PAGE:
|Product dimensions:||5.50(w) x 8.40(h) x 1.10(d)|
About the Author
Read an Excerpt
A slumped figure sat in a wingback chair in the middle of the room, oblivious to the crush of sweating bodies that filled the presidential suite of the Chicago Hilton to capacity. Crackling walkie-talkies and shrilling cell phones rang out above the deafening volume of television sets. The Chicago skyline twinkled against the black abyss of Lake Michigan.
The man lazily draped a leg over the arm of the chair, revealing a polished black ostrich cowboy boot. His chin rested on the palm of his hand. "Jay?" he called, his gaze never leaving the television set in front of him.
Another man approached.
"Jay, how did you manage to lose a governor?" the man in the wingback chair asked, incredulous.
Governor Robert W. Long of California sat like a dinghy bobbing in the eye of a hurricane. Not a hair out of place, he was a study of calm. His athletic frame was folded into pressed charcoal-gray slacks and a crisp, white shirt, and his well-coiffed, wavy brown hair was streaked with gray. His steely blue eyes surveyed the scene. Senior campaign staff shouted orders to harried subordinates. Clutches of aides huddled in corners, trading the latest rumors in power whispers. After a twenty-month, $400 million, 300,000-air-mile, forty-four-state marathon, the campaign for the Democratic presidential nomination hurtled toward its finish. It had been a clash of titans, an epic battle unlike any witnessed by a major political party in two generations. Everyone in the room had earned their way here, fighting and clawing their way up the sheer, craggy rock of American politics, but all their years of plotting had not prepared them for this hysteria. Senior staff fought off the combined effects of caffeine, alcohol, and exhaustion. They screamed into walkie-talkies while $500-an-hour lawyers gathered at a conference table, poring over delegate lists and plotting strategy for the impending fight over the credentials committee report. Roomservice waiters in faux tuxedo uniforms rushed to and fro, dispensing drinks and carrying off discarded glasses and bottles on the trays they held aloft. Governor Long's family tensely gathered on a sectional couch behind him, unsure if they were witnessing a wake or a wedding.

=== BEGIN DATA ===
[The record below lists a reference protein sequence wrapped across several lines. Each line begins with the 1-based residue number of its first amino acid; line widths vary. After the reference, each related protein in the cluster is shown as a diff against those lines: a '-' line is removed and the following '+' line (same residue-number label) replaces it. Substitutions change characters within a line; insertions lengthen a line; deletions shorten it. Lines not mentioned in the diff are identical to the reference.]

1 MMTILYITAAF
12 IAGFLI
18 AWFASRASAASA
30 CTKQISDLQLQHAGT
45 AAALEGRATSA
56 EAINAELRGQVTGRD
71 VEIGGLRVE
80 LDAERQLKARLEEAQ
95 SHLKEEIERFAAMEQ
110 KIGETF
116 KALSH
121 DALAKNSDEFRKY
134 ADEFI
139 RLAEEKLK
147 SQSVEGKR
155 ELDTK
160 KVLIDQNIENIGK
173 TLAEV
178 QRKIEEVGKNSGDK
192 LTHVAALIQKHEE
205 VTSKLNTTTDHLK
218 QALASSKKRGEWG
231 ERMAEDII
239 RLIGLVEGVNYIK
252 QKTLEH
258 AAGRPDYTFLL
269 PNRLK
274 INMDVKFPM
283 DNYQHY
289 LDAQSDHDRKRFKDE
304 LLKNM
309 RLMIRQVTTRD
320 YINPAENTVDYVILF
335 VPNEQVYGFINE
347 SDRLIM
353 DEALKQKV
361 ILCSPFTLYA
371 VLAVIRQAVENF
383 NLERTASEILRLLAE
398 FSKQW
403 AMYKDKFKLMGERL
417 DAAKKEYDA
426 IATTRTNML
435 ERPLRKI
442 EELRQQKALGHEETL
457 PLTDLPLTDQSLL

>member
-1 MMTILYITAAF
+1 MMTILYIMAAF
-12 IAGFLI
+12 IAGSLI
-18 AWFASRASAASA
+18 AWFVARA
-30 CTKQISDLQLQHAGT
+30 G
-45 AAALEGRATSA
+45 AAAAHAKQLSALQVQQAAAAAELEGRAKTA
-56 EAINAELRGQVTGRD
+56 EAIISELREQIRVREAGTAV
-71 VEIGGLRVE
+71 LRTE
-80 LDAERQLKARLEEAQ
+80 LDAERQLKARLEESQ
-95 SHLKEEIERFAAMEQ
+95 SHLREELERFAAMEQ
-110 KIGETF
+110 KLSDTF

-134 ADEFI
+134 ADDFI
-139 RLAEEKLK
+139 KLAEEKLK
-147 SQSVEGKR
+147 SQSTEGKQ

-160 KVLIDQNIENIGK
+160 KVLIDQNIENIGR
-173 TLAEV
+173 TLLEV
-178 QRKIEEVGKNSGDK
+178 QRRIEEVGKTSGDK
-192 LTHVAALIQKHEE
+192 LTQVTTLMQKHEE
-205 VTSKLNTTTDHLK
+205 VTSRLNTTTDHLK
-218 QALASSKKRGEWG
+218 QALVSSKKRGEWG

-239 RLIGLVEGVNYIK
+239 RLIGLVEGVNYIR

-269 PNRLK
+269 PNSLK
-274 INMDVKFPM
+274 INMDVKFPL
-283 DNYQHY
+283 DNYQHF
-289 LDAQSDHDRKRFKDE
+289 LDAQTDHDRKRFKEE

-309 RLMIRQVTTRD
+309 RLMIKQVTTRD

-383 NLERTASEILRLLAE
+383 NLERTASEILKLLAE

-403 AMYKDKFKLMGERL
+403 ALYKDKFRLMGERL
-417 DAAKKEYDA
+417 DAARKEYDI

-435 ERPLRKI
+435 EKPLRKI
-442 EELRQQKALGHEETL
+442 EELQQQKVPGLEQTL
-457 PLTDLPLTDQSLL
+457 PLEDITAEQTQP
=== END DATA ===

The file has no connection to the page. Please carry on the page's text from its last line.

The problem: no one could find Governor Terry Tinford of Tennessee.
"He disappeared like Tinker Bell in a demilitarized zone," said Jay Noble, Long's senior campaign strategist, a grizzled veteran of two decades of Democratic Party politics. His body a compact bundle of energy with a thatch of thick brown hair combed across a high forehead, his shirt soaked with sweat, Noble gave off a faint body odor. "He told someone he was going to the bathroom. That was twenty minutes ago."